This is Melvin’s daily lifestory. Melvin is fine one moment, and in complete madness the next, then after too much of society’s false conventions, platitudes, consumerisms, materialisms, pseudo-complexities, bureaucracies, frivolous and superfluous laws, governments,  neuromarketed ego need for shopping and other illusions and imaginary things, for too long, Melvin becomes shell shocked and unable to function. . . like a thousand yard stare.

This experiemental, ambient piece depicts the ups and downs, the good days and bad days, the moments when Melvin is “okay” and those moments when Melvin is going through hell. It’s syncopation follows the daily “schizo” moments wherein madness seems to overwhelm the entirety of Melvin’s consciousness and awareness and also those moments of beauty and tranquility wherein the whole of being becomes filled with peace of mind. This Melvin’s dis-ease, this Melvin’s life. Hit PLAY.

Melvin is a term of endearment given to me by my Stephen. So, this one is personal.

More of my music videos.

Credits–
[Clips used from the following footage. Some used with permission of CC license and others available in the public domain]:
“Sand City” by Don Whitaker
“sometimes i want to be a monk” from Daniel J Alex
“War Neuroses — Netley Hospital, 1917” by Wellcome Film
“chicago beach” from doctorfaustroll
“American Look (Part I) 1958” produced by Handy (Jam) Organization
“The Samaritans – Scream” from HallofAdvertising
“Platinum Fashion Mall, Petchburi Road, Bangkok” from Guido Vanhaleweyk

Image Credit (available through public record from the National Archives):
“Thousand Yard Stare” from The National Archives

Music:
“Melvin” by NIKOtheOrb, available for download and Track 1 off future album, From The Mind Of A Schizo, Affected (COMING OUT SOON!).

Invisible Pain in an Imagined Small, Quiet Village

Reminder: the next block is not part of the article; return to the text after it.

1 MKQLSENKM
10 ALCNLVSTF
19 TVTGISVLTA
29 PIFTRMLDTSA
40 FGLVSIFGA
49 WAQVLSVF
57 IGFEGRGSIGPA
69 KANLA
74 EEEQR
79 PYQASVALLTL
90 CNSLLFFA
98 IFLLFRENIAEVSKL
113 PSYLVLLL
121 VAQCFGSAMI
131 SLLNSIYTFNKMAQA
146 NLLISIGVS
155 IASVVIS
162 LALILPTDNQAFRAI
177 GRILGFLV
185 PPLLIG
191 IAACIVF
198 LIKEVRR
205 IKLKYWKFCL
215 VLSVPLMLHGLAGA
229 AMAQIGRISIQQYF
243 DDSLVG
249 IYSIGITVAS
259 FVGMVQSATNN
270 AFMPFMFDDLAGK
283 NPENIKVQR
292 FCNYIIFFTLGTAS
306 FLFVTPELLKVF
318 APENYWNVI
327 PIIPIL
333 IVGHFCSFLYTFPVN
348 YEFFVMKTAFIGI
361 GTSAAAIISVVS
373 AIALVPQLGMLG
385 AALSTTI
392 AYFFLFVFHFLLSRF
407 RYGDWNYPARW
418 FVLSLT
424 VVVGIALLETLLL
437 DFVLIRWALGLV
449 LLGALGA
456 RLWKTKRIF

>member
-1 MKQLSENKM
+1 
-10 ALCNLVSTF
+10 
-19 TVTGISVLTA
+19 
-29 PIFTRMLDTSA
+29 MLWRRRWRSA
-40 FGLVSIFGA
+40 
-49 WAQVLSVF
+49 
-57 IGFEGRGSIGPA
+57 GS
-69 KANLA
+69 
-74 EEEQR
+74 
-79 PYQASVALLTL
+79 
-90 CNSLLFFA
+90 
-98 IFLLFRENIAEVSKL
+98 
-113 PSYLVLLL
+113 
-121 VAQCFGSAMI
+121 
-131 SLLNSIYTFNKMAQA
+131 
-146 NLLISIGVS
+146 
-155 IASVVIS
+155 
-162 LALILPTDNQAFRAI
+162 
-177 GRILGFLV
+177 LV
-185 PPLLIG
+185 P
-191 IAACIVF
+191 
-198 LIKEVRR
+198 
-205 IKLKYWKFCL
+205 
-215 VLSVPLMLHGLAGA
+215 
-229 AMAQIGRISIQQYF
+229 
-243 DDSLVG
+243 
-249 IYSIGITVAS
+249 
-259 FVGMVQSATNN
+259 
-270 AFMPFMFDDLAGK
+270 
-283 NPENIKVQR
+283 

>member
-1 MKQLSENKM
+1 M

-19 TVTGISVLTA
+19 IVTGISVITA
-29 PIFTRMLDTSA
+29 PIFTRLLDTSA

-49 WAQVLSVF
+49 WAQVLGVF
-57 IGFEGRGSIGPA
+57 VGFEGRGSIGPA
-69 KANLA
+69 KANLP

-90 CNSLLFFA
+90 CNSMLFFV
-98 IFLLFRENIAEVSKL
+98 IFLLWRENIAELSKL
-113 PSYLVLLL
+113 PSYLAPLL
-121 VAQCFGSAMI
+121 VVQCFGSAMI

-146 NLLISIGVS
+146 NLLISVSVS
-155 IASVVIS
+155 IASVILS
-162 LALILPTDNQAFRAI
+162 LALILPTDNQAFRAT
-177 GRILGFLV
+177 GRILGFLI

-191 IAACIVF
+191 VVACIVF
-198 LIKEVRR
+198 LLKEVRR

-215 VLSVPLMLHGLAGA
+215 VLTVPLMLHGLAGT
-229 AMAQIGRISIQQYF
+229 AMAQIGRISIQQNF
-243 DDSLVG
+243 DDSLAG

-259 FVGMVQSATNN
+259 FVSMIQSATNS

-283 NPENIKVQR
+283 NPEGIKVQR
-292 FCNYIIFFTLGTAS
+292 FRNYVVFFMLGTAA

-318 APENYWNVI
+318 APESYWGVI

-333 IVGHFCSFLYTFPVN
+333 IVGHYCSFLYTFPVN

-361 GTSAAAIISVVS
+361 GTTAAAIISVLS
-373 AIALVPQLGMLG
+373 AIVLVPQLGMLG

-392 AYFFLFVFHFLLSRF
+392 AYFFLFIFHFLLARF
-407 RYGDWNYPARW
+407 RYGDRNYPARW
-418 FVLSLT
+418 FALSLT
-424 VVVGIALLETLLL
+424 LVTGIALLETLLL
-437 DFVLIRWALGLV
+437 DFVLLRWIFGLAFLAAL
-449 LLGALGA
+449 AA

Your pain is the breaking of the shell that encloses your understanding. ~Khalil Gibran

From The Mind Of A Schizo, Affected:

The Thinker in the Dark -- A5The incessant noise: it burrows through my mind like some kind of advanced technological precision military weapon. And yet if one were to speak of such an occurrence, should it be vaporised simply because it lacks all the evidence of tangible reality? Yet, how does the similarity end? When the bombs are over and the rubble cleared and the dead found then buried (if they are found amongst the rubble) in pieces?

On SufferingI imagine, in some cases at a quiet small village in (allways) a “foreign country” (how insane that phrase!! How belittling and dehumanizing to be labelled such a phrase. *Foreign*, i.e., ‘You do not belong here.’ Which means your death is not only justified but righteous, because you are not human, you are foreign. Your stink, your culture disgusts the pure mind of the True American. ‘How dare you dirty our precious soil with your unwanted and uncivilized feet.’ With a “simple” phrase, entire popuations can be annihilated and the annihilator celebrated as victor! This green color be apt for such a thought: the colour of vomit and scum and shit. That is the conditioned, stupefied humanamatons created through slyly placed neuromarketing and micromanagment).

All the troubles lie on his shoulderWhat tangible reality is left them (in that imagined quiet, small village or that sly-built humanamton)? Is not the continuing pain (or equivalent) suffered silently? Wrapped up in the reticence of truth? Lingering long after the village has been re-built and daily routines returned to normal? Is not the memories weaved into stories? What of that? Does that mean that once the visible violence has been swept up that the invisible also ceases to be? That is not to imply that I compare myself to those who were murdered (on both sides) in war. I only attempt (and perhaps poorly) at an analogy.

That pain can be invisible as well as visible.

*Image credits (all artwork used with permission through CC license)–
“On Suffering” by Hani Amir
“~Painfuless~” by Stuart Williams
“The Thinker in the Dark — A5” by H. Koppdelaney
“All the troubles lie on his shoulder” by Rana Ossama

A gallery of the above thumbnails to be viewed (deservedly) larger and on black: